Outdoors

Get Your Green on in Portland’s Urban Parks

Insta-worthy views of Mount Hood from Mount Tabor. (Photo: Alamy)

Portland is a city of parks, and visitors would be wise to make like a local and embrace nature. Three green spaces in particular are the perfect respites if you want to run up steep forest trails or sit in quiet contemplation under a tree.

These parks lie close to vibrant neighborhoods where you can pick up picnic supplies or sit down for a meal after your exertions.

Forest Park

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The rewards of your Forest Park hike are found at Pittock Mansion. (Photo: Alamy)

With 70 miles of trails for walkers, runners, horse-riders and mountain bikers, there’s no shortage of ways to exercise in Forest Park. This urban forests offers a true wilderness experience within a few minutes of downtown Portland.

First-timers shouldn’t miss the hike up to Pittock Mansion starting at the Lower Macleay trail. At five miles out and back, it’s probably Portland’s most popular urban hike. The trail winds through a green world of firs, ferns and moss next to sparkling Balch Creek.

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Find your zen in Forest Park’s trails. (Photo: Getty Images)

You could stop right here to listen to the sweet trill of the song sparrow or sketch moss-covered branches tracing arcs over the water.

More energetic types may follow the trail up calf–straining switchbacks to Pittock Mansion. You can tour the inside of the imposing house for a fee, but the views over the city from the gardens are stunning and free. It’s the ideal spot for a post-hike picnic. Pick up supplies at Kenny and Zuke’s Bagelworks or St. Honoré Boulangerie in the nearby Alphabet District.

Oaks Bottom Urban Wildlife Refuge

Oaks Bottom Urban Wildlife Refuge in Portland’s Sellwood neighborhood is a preserved wetland bordered by the Willamette River, two city parks and an an old-time amusement park complete with wooden roller rink. The whole area is an urban stroller’s delight.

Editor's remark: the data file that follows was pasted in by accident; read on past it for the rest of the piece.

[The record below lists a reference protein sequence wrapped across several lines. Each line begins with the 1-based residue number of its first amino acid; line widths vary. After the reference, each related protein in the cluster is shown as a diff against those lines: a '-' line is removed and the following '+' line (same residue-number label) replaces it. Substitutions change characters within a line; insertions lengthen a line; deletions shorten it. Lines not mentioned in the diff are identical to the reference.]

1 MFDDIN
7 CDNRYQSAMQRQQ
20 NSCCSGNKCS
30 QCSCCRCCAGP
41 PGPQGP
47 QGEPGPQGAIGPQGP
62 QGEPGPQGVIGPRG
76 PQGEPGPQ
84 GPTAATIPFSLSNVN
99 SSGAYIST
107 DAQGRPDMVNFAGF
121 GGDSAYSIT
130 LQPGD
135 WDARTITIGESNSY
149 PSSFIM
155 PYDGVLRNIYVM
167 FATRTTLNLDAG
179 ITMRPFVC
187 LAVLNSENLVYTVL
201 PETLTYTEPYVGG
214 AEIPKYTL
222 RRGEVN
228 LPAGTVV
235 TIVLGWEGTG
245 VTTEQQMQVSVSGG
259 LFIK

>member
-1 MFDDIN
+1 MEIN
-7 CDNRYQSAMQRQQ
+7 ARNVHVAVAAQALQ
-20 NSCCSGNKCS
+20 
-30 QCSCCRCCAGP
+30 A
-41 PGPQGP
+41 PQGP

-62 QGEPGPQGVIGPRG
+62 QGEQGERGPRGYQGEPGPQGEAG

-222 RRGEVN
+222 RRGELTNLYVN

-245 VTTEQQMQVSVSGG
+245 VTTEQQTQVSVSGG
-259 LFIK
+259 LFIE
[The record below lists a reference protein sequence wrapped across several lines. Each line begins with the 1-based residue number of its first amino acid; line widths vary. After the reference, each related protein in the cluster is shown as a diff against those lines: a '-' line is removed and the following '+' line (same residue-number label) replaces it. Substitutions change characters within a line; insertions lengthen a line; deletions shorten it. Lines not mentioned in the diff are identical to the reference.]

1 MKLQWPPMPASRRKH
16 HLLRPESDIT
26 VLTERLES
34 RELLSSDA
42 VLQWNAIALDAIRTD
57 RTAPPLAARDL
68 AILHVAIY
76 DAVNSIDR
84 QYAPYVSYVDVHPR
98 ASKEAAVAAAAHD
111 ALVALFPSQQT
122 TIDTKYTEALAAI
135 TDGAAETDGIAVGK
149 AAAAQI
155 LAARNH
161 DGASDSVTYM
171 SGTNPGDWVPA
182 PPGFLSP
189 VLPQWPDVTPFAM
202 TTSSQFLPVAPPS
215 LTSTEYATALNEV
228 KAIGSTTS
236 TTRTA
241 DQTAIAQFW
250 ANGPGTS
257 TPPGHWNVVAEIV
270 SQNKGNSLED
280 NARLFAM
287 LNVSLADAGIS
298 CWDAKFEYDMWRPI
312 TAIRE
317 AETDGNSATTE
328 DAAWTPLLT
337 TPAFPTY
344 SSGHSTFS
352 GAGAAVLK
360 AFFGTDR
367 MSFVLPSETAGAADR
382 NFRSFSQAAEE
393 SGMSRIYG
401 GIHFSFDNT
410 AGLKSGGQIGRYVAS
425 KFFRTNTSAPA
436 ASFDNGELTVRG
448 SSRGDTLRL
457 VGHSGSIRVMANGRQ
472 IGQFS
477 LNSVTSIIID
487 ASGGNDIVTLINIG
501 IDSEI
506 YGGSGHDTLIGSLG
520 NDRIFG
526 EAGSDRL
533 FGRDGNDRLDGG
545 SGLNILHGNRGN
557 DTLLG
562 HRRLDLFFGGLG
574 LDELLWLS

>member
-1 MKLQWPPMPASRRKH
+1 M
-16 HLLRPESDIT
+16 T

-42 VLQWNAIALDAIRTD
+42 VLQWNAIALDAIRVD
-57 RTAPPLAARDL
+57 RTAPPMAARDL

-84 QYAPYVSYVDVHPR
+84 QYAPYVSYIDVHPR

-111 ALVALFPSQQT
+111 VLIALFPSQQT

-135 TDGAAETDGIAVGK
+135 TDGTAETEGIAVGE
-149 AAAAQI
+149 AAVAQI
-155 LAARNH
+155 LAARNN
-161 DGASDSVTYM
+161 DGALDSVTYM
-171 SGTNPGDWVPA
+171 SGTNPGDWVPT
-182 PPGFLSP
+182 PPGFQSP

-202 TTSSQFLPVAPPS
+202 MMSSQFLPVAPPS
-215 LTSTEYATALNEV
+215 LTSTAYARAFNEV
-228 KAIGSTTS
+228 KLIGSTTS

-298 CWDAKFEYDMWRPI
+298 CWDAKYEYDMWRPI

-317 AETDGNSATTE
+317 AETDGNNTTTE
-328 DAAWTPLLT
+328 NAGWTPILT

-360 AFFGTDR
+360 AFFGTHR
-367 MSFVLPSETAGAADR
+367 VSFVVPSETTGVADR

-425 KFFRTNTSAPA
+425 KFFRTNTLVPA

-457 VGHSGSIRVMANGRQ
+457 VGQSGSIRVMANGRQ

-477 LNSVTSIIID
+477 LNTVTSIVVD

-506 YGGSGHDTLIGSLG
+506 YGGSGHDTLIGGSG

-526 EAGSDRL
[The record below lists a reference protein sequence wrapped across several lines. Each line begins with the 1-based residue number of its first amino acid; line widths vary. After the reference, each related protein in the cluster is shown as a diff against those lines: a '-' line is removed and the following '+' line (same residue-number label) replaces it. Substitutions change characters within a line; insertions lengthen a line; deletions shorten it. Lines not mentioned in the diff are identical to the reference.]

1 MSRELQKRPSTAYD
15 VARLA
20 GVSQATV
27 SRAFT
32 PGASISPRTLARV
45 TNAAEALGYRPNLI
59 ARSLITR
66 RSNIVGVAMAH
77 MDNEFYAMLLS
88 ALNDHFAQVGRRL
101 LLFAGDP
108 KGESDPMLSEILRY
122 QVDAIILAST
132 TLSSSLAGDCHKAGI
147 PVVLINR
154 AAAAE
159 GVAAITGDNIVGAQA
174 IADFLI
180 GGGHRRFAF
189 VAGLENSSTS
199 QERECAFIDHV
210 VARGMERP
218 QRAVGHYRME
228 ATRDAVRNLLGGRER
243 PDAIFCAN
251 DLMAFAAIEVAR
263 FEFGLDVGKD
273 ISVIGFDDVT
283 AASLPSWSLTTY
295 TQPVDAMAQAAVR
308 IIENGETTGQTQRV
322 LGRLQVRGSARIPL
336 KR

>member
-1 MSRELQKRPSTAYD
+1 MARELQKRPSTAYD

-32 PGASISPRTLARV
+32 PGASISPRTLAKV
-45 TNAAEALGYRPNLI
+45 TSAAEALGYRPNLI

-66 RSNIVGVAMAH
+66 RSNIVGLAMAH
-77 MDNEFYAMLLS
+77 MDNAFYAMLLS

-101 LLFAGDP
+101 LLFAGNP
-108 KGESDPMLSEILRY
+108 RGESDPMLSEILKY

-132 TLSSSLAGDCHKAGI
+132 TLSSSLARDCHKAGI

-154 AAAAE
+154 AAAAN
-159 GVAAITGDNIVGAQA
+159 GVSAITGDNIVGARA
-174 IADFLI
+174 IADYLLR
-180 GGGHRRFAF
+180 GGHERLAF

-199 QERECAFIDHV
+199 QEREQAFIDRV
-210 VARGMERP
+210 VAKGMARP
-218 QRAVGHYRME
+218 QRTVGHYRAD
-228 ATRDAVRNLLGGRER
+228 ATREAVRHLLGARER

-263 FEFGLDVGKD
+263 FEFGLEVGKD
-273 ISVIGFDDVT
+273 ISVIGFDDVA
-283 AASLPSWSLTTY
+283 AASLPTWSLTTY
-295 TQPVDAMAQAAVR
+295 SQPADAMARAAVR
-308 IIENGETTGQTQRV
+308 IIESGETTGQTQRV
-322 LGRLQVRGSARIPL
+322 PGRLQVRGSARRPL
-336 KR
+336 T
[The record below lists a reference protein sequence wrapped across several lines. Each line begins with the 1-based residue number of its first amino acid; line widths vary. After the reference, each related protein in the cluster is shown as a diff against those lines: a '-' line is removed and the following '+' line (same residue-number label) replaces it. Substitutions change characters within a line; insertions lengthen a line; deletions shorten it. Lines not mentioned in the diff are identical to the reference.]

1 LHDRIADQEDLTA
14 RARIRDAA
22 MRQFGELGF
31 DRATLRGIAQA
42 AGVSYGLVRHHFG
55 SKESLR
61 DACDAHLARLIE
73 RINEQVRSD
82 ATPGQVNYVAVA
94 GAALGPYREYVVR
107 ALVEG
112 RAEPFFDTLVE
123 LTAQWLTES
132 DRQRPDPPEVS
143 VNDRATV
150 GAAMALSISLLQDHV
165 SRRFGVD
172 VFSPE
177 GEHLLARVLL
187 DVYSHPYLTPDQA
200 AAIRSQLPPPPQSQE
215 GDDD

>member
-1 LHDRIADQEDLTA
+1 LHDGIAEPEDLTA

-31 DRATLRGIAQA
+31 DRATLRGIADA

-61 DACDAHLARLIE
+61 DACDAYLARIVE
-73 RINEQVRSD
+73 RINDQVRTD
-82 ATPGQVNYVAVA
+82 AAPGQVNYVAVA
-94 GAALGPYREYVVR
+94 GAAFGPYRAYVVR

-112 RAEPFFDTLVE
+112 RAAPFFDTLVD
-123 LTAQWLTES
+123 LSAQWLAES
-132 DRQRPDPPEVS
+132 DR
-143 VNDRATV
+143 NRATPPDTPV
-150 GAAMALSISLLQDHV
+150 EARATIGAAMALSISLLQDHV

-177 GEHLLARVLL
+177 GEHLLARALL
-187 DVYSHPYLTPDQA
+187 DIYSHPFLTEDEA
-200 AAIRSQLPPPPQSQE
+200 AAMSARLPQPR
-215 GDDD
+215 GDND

Walk the riverbank for great views of downtown and Portland’s iconic bridges, check out the houseboats dotting the water or watch happy dogs swimming out for sticks. If you want a workout, you can run the trails through the refuge. If not, slow down and find a spot by the ponds and watch for blue herons, bald eagles, hummingbirds, beavers, frogs and salamanders.

When you’ve had your fill of nature, head to the charming Sellwood Main Street, where you’ll find plenty of places to eat and drink.

Mt. Tabor Park

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Catch your breath at the top of Mt. Tabor. (Photo: Alamy)

Tucked away on the east side of the Willamette River, expansive Mt. Tabor Park is built on the slopes of a volcanic cinder cone. Here you’ll find a mix of towering trees, open meadows, reservoirs and winding trails. From the park’s Southeast Yamhill Street and 69th Avenue entrance, you can run up the almost 300 stairs to the Mount Tabor summit.

It’s not a continuous staircase, so catch your breath on the landings to listen to the tap-tap of woodpeckers or to catch a glimpse of Mount St. Helens. Not up for the climb? You can also drive up to a parking lot just below the summit if you prefer.

Once you reach the top, take in the expansive views of the city from the west side, and don’t miss Mount Hood framed by trees to the east. Or just lie down and people watch — guitar players, slack liners, photographers, “journalers,” sketchbook artists and yogis — all come here to practice their passions. Try the Hawthorne or Montavilla neighborhoods for refreshments.